Supplementary material for this article is available at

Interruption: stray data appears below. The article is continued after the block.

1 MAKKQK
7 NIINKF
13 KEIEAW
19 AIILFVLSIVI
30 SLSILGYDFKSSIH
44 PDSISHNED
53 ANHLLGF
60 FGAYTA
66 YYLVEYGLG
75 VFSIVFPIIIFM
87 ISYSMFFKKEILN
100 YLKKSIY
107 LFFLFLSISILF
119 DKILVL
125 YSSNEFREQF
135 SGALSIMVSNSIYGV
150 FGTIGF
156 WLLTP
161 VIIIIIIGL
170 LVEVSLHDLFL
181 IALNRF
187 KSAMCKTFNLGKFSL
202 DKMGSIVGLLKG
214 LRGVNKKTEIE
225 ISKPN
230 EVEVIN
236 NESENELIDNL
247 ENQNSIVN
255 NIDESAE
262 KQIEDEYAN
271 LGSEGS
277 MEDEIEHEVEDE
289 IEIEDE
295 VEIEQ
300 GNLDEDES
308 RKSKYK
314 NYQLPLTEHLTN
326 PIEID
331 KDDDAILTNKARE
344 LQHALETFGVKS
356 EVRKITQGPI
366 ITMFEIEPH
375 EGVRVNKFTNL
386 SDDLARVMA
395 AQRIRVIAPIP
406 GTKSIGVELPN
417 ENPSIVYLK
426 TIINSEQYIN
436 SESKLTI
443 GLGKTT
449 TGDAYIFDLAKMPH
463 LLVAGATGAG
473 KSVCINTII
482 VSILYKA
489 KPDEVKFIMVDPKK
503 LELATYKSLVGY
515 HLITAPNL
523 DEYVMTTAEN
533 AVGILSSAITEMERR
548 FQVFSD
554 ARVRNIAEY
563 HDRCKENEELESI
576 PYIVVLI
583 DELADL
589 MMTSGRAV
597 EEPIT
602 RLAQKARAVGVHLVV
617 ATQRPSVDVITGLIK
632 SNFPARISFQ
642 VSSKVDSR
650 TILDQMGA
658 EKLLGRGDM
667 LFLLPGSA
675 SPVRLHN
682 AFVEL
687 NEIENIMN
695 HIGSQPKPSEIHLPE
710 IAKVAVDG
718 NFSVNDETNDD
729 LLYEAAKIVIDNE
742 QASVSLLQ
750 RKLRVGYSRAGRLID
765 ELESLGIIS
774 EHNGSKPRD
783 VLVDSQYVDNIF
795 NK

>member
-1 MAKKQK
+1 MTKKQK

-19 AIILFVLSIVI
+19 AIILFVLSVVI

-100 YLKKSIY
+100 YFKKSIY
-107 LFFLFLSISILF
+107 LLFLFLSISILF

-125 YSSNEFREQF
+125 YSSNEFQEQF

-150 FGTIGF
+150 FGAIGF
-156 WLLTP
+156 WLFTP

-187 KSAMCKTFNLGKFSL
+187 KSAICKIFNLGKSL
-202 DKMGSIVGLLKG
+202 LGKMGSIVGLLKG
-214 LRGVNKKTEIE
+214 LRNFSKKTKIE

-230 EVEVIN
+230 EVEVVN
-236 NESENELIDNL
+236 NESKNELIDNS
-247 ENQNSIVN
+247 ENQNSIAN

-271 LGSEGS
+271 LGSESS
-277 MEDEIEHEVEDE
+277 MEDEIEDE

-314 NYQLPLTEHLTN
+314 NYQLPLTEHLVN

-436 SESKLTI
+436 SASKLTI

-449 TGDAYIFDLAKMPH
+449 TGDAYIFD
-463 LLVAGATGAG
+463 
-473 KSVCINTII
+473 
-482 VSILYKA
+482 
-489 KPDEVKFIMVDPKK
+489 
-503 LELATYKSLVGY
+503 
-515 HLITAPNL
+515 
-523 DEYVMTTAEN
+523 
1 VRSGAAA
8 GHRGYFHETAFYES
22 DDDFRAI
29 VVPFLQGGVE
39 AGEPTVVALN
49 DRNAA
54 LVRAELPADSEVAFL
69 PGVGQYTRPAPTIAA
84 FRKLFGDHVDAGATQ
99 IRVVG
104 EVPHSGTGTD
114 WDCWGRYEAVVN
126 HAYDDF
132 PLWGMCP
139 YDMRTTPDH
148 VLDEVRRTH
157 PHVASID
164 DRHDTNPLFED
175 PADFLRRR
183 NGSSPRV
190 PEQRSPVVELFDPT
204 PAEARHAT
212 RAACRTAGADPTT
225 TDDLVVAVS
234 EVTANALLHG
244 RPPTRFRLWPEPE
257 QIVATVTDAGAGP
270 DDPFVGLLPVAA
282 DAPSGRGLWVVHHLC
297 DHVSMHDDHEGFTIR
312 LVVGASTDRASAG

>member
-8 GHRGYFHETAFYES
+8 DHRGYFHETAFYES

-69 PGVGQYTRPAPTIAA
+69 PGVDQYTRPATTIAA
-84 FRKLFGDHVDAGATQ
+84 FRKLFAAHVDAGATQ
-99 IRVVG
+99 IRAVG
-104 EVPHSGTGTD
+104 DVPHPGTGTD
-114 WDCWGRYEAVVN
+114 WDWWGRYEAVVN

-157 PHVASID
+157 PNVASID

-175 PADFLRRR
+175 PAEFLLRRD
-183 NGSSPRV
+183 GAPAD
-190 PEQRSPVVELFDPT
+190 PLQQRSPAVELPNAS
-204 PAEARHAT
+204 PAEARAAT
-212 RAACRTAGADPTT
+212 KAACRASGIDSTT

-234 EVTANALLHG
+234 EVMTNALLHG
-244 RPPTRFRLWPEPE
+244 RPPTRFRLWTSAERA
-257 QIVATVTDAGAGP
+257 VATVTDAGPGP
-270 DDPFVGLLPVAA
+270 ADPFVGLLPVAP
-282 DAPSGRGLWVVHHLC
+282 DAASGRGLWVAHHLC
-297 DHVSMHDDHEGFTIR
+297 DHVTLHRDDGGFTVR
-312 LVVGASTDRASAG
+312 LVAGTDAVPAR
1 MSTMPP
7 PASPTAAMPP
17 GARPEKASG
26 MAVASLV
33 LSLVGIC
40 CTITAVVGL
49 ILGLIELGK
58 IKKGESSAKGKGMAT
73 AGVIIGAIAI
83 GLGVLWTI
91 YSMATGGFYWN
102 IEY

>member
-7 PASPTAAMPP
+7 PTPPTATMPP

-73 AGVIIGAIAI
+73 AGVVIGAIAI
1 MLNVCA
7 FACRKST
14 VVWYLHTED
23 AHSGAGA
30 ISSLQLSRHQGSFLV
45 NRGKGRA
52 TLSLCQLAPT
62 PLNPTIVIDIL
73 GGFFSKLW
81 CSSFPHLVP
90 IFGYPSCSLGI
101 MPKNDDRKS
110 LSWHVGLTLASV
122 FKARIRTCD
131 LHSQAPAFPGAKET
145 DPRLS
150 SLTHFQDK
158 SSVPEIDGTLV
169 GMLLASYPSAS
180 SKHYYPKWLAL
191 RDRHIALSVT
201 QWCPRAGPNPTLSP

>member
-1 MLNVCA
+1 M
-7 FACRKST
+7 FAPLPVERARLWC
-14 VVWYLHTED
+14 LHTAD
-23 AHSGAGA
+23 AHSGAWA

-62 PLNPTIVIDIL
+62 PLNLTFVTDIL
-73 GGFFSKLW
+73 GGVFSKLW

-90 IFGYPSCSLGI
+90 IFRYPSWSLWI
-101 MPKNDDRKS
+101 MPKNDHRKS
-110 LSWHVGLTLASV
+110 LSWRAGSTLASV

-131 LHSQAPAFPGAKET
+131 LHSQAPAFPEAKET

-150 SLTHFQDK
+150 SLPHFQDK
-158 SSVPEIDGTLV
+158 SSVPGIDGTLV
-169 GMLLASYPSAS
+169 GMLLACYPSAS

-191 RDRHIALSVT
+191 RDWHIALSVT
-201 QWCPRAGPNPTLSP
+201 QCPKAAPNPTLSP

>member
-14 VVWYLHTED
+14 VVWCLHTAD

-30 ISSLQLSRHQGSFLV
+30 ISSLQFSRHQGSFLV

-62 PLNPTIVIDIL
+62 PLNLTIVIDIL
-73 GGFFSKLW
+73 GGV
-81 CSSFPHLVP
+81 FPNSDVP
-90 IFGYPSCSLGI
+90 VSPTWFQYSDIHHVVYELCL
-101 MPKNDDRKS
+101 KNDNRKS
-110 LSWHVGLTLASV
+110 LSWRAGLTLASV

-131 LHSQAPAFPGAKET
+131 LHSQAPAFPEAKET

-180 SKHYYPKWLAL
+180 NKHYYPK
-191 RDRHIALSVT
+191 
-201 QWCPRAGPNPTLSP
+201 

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Acknowledgments: Funding: F.T. acknowledges support from the NSF under grant no. DMR-1708929. J.Y.C. acknowledges support from the NSF under grant no. DMR-1700030. Y.R. acknowledges support from the NSF under grant no. DMR-1712128. J.L.L. acknowledges the computational resources provided by the Aalto Science-IT project. M.C.D. and K.S.B. acknowledge support from the U.S. Department of Energy (DOE), Office of Science, Office of Basic Energy Sciences under award no. DE-SC0018675. Author contributions: T.A.T., J.N.T., and M.A. grew the crystals and performed the measurements. T.A.T., J.N.T., and F.B. analyzed the data. J.L.L. performed the DFT calculations. G.T.M. and J.Y.C. characterized the samples. M.C.D. and K.S.B. performed exfoliation. All authors contributed to the writing of the manuscript. Y.R. and F.T. initiated the project. Competing interests: The authors declare that they have no competing interests. Data and materials availability: All data needed to evaluate the conclusions in the paper are present in the paper and/or the Supplementary Materials. Additional data related to this paper may be requested from the authors.